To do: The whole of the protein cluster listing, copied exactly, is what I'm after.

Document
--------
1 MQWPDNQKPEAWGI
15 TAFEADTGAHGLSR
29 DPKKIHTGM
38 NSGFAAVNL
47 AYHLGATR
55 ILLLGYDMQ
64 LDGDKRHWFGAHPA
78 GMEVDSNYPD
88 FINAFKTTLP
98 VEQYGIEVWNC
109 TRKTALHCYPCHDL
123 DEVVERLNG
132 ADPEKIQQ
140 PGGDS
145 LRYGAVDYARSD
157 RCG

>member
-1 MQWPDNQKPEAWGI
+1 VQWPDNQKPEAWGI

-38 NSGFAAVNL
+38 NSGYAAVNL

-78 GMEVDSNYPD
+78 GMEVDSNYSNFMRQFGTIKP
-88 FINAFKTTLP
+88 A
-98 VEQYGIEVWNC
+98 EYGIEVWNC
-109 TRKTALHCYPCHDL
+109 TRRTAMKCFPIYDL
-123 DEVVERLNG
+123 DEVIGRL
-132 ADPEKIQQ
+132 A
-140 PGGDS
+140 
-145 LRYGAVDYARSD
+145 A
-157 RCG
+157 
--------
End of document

1 MQWPDNQKPEAWGI
15 TAFEADTGAHGLSR
29 DPKKIHTGM
38 NSGFAAVNL
47 AYHLGATR
55 ILLLGYDMQ
64 LDGDKRHWFGAHPA
78 GMEVDSNYPD
88 FINAFKTTLP
98 VEQYGIEVWNC
109 TRKTALHCYPCHDL
123 DEVVERLNG
132 ADPEKIQQ
140 PGGDS
145 LRYGAVDYARSD
157 RCG

>member
-1 MQWPDNQKPEAWGI
+1 VQWPDNQKPEAWGI

-38 NSGFAAVNL
+38 NSGYAAVNL

-78 GMEVDSNYPD
+78 GMEVDSNYSNFMRQFGTIKP
-88 FINAFKTTLP
+88 A
-98 VEQYGIEVWNC
+98 EYGIEVWNC
-109 TRKTALHCYPCHDL
+109 TRRTAMKCFPIYDL
-123 DEVVERLNG
+123 DEVIGRL
-132 ADPEKIQQ
+132 A
-140 PGGDS
+140 
-145 LRYGAVDYARSD
+145 A
-157 RCG
+157 